- Previously Published On Lebureaudelacritique.wordpress.com : Palabre Intellectuelle
- vendredi 18 mai 2018 09:44:11
AFRIQUE :: “˜I was meant to fly, to touch the sky, to write': An interview with Othuke Ominiabohs :: AFRICA
Thank God, We're are lucky. Behold several exlusive sweet words by Nigerian born Othuke Ominiabohs. One of the young gifted authors of the new generation Africa can be proud of. With special thanks to our partners from Palabre Intellectuelle. Enjoy!
What brought a graduate of Computer Science to Poetry and Literature?
Passion and flair. I have always loved the written word. I believe I can weave words into marriages that have the possibility of transcending time. In telling the untold stories of my country, I can become a custodian of its history, and through literature, attempt to make the world a better place. Computer Science opened a whole new world to me, but it was one in which I felt bound to already existing boundaries ; a realization that came in the course of my time in the university. I was meant to fly, to touch the sky, to write.
In the 2016 edition of the Grand Prix of Literary Associations, you were not amongst the most expected names for the finals, unlike famous international authors such as Alain Mabanckou and many others from the then 101 pre-selected ; but you did it, thanks to your novel ‘ODUFA, A lover’s tale’. How did you react when you realised that you were one of the very few Shortlisted of the GPLA 2016, and as such a potential winner of the famous internationational prize?
I was excited. I knew I had a good book. But it still came as a pleasant surprise when I made the shortlist.
If you had to present ‘ODUFA’ in a brief comment, would it be mine - Another romance with a sad ending -, or the one from Professor Hubert Mono Ndjana, the GPLA 2016 Chairman: A deep metaphysics of life?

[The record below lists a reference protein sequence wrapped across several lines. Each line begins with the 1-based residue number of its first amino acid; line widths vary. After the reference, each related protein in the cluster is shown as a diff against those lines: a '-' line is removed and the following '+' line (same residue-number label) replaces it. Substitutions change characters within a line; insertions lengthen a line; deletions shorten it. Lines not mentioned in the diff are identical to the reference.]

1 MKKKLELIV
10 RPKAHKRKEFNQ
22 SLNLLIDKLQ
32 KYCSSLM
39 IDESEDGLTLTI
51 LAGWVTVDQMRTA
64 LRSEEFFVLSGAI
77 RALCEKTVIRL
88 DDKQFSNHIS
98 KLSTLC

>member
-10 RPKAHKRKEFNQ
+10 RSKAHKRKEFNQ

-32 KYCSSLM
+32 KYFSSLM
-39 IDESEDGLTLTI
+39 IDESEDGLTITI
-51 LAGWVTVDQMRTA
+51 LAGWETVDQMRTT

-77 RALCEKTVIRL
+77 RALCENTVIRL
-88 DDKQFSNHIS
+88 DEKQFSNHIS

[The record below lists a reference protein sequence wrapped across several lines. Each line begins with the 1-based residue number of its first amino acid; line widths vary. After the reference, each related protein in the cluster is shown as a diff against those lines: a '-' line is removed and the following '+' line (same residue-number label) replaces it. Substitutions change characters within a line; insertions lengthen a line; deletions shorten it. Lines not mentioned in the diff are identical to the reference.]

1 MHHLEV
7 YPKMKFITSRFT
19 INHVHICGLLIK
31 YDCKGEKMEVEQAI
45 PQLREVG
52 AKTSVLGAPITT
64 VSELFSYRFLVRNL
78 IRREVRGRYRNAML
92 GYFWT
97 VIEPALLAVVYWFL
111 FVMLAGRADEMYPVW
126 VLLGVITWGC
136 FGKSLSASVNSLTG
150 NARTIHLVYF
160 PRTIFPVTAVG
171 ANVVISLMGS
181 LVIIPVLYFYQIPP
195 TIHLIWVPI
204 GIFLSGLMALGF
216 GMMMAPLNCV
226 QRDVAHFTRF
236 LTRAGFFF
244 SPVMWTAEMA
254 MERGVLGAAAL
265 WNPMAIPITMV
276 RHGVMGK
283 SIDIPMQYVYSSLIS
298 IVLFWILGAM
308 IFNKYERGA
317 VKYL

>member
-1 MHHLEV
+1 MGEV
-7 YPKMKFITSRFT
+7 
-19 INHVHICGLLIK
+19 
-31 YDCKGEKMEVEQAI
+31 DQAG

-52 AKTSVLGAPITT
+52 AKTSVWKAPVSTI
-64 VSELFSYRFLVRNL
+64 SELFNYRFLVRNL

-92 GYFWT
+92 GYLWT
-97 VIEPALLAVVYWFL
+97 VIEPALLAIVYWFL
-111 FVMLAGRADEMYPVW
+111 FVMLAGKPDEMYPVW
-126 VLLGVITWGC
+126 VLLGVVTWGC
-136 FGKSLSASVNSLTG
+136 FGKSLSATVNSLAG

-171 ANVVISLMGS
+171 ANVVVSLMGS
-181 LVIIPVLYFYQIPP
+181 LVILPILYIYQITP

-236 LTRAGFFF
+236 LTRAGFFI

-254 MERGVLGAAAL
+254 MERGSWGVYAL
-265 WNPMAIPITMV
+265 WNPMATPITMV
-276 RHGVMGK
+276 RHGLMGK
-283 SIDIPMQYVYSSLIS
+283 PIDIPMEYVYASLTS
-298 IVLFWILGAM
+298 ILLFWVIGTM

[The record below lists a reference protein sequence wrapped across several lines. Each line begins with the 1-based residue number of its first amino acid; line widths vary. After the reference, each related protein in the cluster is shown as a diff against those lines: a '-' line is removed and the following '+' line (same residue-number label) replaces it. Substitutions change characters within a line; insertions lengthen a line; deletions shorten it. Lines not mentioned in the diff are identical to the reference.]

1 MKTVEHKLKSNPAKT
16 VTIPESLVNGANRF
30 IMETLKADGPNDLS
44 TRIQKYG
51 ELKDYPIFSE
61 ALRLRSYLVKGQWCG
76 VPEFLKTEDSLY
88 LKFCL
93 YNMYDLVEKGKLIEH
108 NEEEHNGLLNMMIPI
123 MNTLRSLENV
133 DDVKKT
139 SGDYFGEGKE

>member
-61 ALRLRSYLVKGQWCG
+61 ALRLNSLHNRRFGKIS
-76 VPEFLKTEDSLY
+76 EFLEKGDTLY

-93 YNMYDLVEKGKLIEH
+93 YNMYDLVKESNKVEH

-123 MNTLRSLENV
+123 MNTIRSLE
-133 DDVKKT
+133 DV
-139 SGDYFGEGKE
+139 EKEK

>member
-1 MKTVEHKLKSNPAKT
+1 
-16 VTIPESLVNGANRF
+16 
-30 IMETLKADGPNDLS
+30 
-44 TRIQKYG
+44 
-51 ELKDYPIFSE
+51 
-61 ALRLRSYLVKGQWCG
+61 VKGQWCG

Odufa is much more than just another romance story with a sad ending. ‘A deep metaphysics of life’ more or less sums it up for me. On one hand the book shows with lyrical prose, the human fallibility, the illogical nature of romantic love and the far reaching effects of our decisions and their consequences. On the other hand, it xrays the stereotypes in our cultures, class and tribe ; the dangers of extremes, and some of the many other ills that plague today's society.
The characters are young and of course up-to-date with modernism ; at the same time the novel can remind the African Wisdom that tipifies the works of our elders. Just like in a Chinua Achebe’s story, there are many African proverbs in your novel, such as ‘It is the fear of what tomorrow may bring that makes the tortoise to carry his house with him wherever he goes.’ Did you learn such traditional thoughts in books?
Reading novels was an integral part of growing up. A lot of things stood out for me in this time, including the skilful inclusion of African proverbs in African literature, as exemplified in the works of Chinua Achebe. But my repertoire of proverbs grew under the wings of my Mother who told her children folktales under the canopy of bright moonlights and starry skies.
‘ODUFA’ was followed by another work entitled ‘A Conspiracy of Ravens’, which seems to be a kind of African thriller, with all the required ingredients that makes a good book of its kind : suspense, politics, plots, double cross, rebellion, petroleum, big money, and of course love, once again, love against all odds. Would you like to say something about that second novel of yours, and while we’re at it, how do you experience love in real life?
A Conspiracy of Ravens is one book that is quite dear to my heart. Although it is a second book, it was the first book I attempted and it took me over seven years to finish. The persistence and tenacity involved in that project was to mould me into the writer that I have become.
I am a lover through and through. I experience love by giving. Much like my characters, I believe in the redeeming power of true love, elusive though it may seem in these times.
What are the coming projects of ‘His’ GPLA 2016 Shortlisted Mister Othuke Ominiabohs?
I have a new book coming out soon. It’s a sequel to ODUFA, and it is titled ‘AVIARA'. I also have a short story collection in the works. You can follow me on social media at my handles @ohmstonweth on Twitter and @ohmston on Instagram to get updates on my forthcoming projects.